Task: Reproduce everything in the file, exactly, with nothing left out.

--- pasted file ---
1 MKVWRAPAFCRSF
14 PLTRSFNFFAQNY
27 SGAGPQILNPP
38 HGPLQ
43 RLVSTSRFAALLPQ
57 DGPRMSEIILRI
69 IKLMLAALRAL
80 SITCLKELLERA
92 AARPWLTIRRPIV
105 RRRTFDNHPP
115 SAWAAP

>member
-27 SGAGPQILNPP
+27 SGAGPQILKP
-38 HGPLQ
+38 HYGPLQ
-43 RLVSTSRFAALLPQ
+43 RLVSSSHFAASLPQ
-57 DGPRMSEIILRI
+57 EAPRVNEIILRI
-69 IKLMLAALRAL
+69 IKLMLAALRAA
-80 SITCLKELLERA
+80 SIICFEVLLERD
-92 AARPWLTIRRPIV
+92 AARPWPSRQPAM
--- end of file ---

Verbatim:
1 MKVWRAPAFCRSF
14 PLTRSFNFFAQNY
27 SGAGPQILNPP
38 HGPLQ
43 RLVSTSRFAALLPQ
57 DGPRMSEIILRI
69 IKLMLAALRAL
80 SITCLKELLERA
92 AARPWLTIRRPIV
105 RRRTFDNHPP
115 SAWAAP

>member
-27 SGAGPQILNPP
+27 SGAGPQILKP
-38 HGPLQ
+38 HYGPLQ
-43 RLVSTSRFAALLPQ
+43 RLVSSSHFAASLPQ
-57 DGPRMSEIILRI
+57 EAPRVNEIILRI
-69 IKLMLAALRAL
+69 IKLMLAALRAA
-80 SITCLKELLERA
+80 SIICFEVLLERD
-92 AARPWLTIRRPIV
+92 AARPWPSRQPAM